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Newark-upon-Trent in 1839

Newark-upon-Trent, a town in Nottinghamshire, having a separate jurisdiction, though locally in the southern division of the wapentake of Newark, on an arm of the Trent, 19½ miles north-east of Nottingham, and 124 from London, by Biggleswade, Norman Cross, Stamford, and Grantham.

Newark was considered by Dr Stukely to have been a Roman town ; but the correctness of this opinion is doubtful, though many Roman antiquities have been discovered here. The Dr considered it to have been the Sidnacester of the Saxons, which others place elsewhere. The first undoubted mention of it is in the time of Edward the Confessor, when it had already acquired the name of New-erk or New Work, in contradistinction to some town or building of older date in the neighbourhood. The manor in a early period belonged to the see of Lincoln, and Alexander, bishop of that see, built or perhaps enlarged or strengthened the castle of Newark in the early part of the twelfth century. The castle came, a short time after, into the possession of the crown, and in the time of King John was besieged by the Barons in the interest of Louis the Dauphin. John, coming to its relief, died at Newark A.D. 1216. On the conclusion of the treaty between Henry III (son and successor of John) and the Dauphin, some of the English adherents of the latter, fearing punishment, seized the castle of Newark, where they were besieged by the king’s guardian, the Earl of Pembroke, and were obliged to surrender. The castle was subsequently restored to the see of Lincoln, and, with the exception of a short interval in the reign of Edward III, appears to have remained in its possession until the reign of Edward VI, by whom the town was incorporated. It was at Stoke, near Newark, that Henry VII defeated Lambert Simnel and his supporters, A.D. 1487. In the civil war of Charles I the townsmen zealously supported the king, and received a garrison from the forces of the marquis of Newcastle, of some 4000 to 5000 foot and above 500 horse : there were plenty of cannons on the walls.

The town is seated on the right bank of a stream, which is usually regarded s an arm of the Trent, but ought rather to be considered as belonging to its tributary, the Devon. Two small islands, with water-mills on them, opposite the town, are within the boroughs limits.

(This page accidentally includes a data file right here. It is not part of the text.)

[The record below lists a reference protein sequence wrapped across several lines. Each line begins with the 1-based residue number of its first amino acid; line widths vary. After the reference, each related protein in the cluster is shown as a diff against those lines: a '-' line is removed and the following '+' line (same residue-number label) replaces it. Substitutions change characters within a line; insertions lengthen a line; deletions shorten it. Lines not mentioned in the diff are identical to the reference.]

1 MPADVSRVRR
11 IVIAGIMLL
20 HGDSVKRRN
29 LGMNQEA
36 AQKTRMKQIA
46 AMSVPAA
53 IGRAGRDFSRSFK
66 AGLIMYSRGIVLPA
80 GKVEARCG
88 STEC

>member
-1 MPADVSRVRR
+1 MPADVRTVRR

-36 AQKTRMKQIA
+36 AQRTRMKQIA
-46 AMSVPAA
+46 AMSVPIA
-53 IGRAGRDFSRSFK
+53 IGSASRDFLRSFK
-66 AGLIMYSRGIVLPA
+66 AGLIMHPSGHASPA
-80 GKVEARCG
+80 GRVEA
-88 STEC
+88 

The borough comprehended, in 1831, the parish of Newark and a very small portion of the adjacent parish of East Stoke, viz. the site of the castle, and the islands with the mills. It had an area of 2080 acres, with 2022 houses, inhabited by 2087 families ; the population was 9557, a very small portion agricultural. The commissioners for regulating the boundaries of municipal corporations have recommended a new boundary-line, excluding a rural district comprehended within the former limits, but for parliamentary purposes the boundary remains unaltered.

Newark is irregularly laid out, and consists of several streets, with a market-place near the centre of the town. It extends in length about a mile along the bank of the river, and in some parts about a half a mile in breadth from the bank inland. It is well paved, and lighted with gas, under the provisions of local acts, and is well supplied with water. The houses built of late years have been mostly of an inferior class.

The church is one of the largest and most elegant in the kingdom : it was in great part rebuilt during the time of Henry VI, and Henry VII ; but there are in it some remains of a previous edifice of Norman character. It is a cross church, and consists of nave and chancel, with large aisles, transepts, and some chapels, with a tower at the west end, surmounted with a lofty and elegant spire. The general appearance of the exterior is of perpendicular character ; some portions, however, rather partake of the decorated character. The length of the church is 218 feet, the breadth of the nave and of the chancel, with their respective aisles, 77 feet, and the breadth between the extremities of the transepts 117 feet. The height to the summit of the steeple is 240 feet. The interior has some good wood-screen work, some ancient stained glass, and some brasses and other ancient monuments.